It's possible you two have grown apart, but after 10 years, it's also possible that you're just itching to change and grow and aren't sure how to manage this within the space of your relationship. It's possible that individually and together, you can find ways to grow and change, while still remaining and growing in the relationship. It's possible that you might not be able to work that out, but it's something to consider.


It's also possible that you want to start over for yourself...you feel that now you're in a place where you want to learn to love yourself (as VG very insightfully pointed out), and when you're around her, you fall into the old patterns of feeling and being. But the change has to come from within you, and with work, can be accomplished in or out of your current relationship.


Sorry if I rambled.

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SurfThyme - The more I think about it, I do worry I'm just going to be "going through the motions." It's like my head tells me that this is what I need to do to fix this relationship because I am in a commitment - but at the same time, I can't tell where my heart is in it or not. It's almost more intellectual than emotional in that respect. And I guess that's what is upsetting me about it - I can't seem to connect to that emotional point anymore.


theshoefairy, the reason I was originally fell into a depression was because I had recently been dumped in a very cruel way. And then I met my wife, and sprung back - but I guess I've felt different ever since. As for why I'm depressed now? I know I feel bad when I'm with her, and a sense of relief when I'm around other people. And I feel more encouraged to grow and change. And I have more ambitions when I'm alone. I feel more confident. I'm friendlier and filled with more cheer - I become a person I like to be when I'm alone. My parents and friends said I used to be this way before I met her - so there's some definite impact form the relationship.



COtuner, I'll have to shop around a bit. My general perspective on the issue agrees with yours - I need someone who will look at the situation subjectively and help me determine if this is even a healthy enough of a relationship to try to salvage. There are times I look back and feel it was doomed form the start - it was a bit of a whirlwind romance that got carried by a definite need to have some stability. And we had each other through a LOT of down times. So we needed each other then. But now - it feels like it's grown stagnate and stale and...well..possibly that my feelings never changed from the post-"i'm so in love" stage, just became more clear as I grew older. That I never felt any different than I do right now.


Vanishing Girl, I'm glad to hear that counseling helped. We will probably end up pursuing it. I guess my biggest problem is that I just don't know if what I "want" is what is best for me or not - hence why I might do some single therapy with a marriage counselor/therapist first. I appreciate the encouragement that counseling can work, though.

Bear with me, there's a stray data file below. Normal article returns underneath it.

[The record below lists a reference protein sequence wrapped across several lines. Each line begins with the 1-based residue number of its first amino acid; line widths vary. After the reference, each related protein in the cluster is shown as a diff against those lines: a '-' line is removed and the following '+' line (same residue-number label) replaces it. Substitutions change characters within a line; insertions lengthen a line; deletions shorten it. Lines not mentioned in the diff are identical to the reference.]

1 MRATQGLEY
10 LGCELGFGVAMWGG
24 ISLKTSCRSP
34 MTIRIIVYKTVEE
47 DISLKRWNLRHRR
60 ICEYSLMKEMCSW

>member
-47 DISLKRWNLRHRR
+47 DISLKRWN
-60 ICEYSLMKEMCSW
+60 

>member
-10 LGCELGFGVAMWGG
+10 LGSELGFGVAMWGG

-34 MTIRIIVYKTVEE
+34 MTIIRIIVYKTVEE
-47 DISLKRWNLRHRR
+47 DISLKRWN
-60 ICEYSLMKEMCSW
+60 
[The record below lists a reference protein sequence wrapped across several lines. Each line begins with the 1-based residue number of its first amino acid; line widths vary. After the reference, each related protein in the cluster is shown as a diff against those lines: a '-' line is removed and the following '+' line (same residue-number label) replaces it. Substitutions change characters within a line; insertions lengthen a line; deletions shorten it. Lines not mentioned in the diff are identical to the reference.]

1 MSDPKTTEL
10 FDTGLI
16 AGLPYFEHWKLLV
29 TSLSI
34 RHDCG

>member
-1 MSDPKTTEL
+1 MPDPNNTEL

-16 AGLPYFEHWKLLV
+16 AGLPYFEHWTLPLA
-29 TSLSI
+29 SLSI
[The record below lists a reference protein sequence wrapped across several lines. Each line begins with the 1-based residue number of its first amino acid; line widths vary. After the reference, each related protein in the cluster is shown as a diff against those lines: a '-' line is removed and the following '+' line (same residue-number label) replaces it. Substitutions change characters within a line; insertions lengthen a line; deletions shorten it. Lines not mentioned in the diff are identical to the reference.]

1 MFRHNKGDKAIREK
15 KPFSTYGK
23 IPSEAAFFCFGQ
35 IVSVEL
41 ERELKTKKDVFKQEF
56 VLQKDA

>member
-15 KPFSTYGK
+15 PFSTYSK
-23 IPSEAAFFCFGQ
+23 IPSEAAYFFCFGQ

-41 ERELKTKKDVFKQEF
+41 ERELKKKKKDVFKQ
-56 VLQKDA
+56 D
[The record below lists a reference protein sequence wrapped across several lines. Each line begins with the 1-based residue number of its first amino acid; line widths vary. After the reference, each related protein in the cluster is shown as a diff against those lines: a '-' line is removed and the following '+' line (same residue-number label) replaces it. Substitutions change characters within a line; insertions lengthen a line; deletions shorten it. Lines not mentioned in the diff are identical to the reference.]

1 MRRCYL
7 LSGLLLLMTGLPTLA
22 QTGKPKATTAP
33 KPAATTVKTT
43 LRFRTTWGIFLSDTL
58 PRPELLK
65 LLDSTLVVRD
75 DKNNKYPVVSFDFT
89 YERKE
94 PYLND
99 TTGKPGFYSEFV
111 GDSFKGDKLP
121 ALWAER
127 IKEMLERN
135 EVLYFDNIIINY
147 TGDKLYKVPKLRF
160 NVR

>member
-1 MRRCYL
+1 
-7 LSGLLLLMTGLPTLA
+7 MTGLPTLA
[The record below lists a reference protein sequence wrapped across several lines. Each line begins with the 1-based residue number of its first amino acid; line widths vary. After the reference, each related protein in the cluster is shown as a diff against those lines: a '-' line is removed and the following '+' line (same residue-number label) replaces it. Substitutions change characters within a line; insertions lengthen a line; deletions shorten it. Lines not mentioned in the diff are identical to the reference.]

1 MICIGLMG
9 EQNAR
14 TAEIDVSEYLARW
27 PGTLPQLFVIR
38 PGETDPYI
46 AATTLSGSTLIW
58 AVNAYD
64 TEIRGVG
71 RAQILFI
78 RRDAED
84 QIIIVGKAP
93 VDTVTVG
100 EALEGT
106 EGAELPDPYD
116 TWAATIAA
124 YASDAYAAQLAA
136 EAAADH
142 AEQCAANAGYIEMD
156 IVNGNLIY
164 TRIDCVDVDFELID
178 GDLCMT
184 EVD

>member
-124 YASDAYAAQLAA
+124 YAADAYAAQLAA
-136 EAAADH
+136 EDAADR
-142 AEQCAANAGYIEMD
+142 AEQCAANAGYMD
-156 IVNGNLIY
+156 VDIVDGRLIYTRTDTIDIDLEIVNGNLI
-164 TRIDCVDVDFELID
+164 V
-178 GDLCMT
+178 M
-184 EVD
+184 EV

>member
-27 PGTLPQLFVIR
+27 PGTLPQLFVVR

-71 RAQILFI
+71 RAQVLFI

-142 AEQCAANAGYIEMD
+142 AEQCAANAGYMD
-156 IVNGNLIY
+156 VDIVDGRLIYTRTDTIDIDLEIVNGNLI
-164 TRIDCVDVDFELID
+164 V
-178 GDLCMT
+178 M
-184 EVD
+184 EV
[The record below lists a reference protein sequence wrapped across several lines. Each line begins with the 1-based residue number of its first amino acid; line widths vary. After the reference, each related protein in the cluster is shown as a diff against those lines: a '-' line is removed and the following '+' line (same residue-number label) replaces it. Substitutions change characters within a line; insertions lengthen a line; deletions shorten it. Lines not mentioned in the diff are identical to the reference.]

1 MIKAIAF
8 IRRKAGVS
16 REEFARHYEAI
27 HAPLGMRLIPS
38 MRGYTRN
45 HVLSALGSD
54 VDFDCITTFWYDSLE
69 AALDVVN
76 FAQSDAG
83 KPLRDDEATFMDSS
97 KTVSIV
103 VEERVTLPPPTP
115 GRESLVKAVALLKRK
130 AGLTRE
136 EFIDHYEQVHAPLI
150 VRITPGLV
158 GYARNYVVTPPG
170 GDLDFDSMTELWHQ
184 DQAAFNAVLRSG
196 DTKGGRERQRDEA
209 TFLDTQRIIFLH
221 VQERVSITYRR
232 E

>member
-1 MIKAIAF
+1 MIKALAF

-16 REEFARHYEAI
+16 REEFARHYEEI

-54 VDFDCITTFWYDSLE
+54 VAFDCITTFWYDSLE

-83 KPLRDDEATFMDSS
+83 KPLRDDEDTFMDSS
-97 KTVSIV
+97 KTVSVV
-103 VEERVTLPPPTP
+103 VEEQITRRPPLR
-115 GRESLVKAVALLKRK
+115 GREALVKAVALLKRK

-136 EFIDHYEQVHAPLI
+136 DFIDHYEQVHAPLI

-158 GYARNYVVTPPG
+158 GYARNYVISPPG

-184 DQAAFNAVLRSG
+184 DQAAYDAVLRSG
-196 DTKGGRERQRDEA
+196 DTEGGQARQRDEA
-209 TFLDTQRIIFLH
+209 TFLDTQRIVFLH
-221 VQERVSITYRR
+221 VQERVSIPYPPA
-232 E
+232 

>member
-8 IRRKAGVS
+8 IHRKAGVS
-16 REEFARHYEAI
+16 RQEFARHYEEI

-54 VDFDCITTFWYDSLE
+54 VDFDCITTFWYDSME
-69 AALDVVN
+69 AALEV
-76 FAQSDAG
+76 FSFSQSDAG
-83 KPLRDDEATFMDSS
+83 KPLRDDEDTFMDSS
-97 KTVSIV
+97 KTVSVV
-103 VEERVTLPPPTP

chigal28, thank you for expressing the status quo comment. That's how it often feels. And my wife has almost outright stated that she doesn't want things to change. And I want to stand by her, but I want to grow beyond where I am - so that's one of the big reasons we're drifting apart. I would like to be able to feel that sort of freedom to grow and change. We have talked about it, and she says I'm free to change - but I just don't feel it. Some of it is holding myself back, some of it is probably the words and lack of encouragement that she uses - but I don't want to just feel "safe" anymore. She's sometimes expressed disdain at new and different choices or my change of taste in movies or TV - and someitmes I feel that's all we really have together. We like the same shows, agree on many key ethical and political issues - but I also feel like my opinions on family, lifestyle, and religion are drifting. I wanted kids when we first got married, but now - I want to wait longer because of our careers, but she wants them very soon. I tried being more religious for her, but it's just not who I am - and it causes some problems. And then I don't mind living a traditional artists lifestyle, but she always needs to go out and get new things. And there's a whole issue about how I often feel more like a parent to her than a husband - but I guess that stuff can be dealt with in therapy. And don't worry - I appreciate the honest detailed response you gave.


I guess what's scary to me is that we've talked about it. We realize the issues. We've both very smart. We've both students of psychology. We both can see the problems exist. But I see those problems at detrimental to a relationship, and she sees them as thigns that i can "just fix about myself." She doesn't think she needs to change. And when she tries to change - I can see the reluctance in her eyes and actions. In a weird way - and i hate bringing up movie references, but it the best example I can think of - it's a lot like in The Break-Up where Jennifer says she wants him to WANT to do the dishes. I think we both WANT something from the other one that neither one of us is willing (or possibly not even able) to give.